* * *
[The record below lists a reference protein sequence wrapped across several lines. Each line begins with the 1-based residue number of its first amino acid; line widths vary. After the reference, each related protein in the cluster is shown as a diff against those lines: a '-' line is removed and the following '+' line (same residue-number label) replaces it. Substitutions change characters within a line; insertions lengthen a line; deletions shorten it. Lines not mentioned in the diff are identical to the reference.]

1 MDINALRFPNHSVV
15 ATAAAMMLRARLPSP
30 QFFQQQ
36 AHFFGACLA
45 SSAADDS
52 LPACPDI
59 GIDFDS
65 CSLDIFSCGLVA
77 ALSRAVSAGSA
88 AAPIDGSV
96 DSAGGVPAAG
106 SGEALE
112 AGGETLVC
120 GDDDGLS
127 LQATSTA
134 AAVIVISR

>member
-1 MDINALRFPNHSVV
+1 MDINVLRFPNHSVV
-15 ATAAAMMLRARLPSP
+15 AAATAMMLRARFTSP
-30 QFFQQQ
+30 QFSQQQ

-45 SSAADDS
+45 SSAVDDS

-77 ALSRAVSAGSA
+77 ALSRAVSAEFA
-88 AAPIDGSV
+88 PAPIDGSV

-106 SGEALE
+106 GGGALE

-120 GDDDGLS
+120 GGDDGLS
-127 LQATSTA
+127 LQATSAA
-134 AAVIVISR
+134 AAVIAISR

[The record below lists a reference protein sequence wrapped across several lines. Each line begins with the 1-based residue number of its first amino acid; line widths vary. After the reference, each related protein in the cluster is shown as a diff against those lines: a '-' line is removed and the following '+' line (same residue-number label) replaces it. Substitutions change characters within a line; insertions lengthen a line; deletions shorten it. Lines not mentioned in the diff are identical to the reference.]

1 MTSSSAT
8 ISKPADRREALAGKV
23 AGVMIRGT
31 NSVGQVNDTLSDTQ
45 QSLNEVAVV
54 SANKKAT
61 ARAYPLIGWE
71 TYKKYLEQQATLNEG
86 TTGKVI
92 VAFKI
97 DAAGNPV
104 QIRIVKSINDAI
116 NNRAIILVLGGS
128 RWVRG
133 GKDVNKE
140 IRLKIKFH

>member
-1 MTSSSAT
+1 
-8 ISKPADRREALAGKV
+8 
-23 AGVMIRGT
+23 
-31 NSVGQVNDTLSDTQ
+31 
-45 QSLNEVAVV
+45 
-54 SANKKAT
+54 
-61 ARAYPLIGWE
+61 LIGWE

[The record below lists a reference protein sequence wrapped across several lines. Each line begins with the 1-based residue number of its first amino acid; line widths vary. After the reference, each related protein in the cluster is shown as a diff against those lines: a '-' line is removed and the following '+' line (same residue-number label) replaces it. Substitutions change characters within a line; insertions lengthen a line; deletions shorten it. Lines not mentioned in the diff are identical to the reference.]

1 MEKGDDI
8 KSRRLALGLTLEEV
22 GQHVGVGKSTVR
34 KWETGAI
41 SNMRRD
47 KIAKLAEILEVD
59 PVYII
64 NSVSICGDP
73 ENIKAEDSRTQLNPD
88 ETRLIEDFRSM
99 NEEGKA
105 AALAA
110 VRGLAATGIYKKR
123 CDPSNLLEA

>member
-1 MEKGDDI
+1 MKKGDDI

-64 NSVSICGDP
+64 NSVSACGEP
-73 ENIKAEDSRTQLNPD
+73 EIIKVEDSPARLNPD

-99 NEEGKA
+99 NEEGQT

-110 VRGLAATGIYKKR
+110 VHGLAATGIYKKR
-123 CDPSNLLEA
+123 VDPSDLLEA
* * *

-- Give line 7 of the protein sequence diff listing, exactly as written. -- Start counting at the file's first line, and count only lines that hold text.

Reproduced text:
52 LPACPDI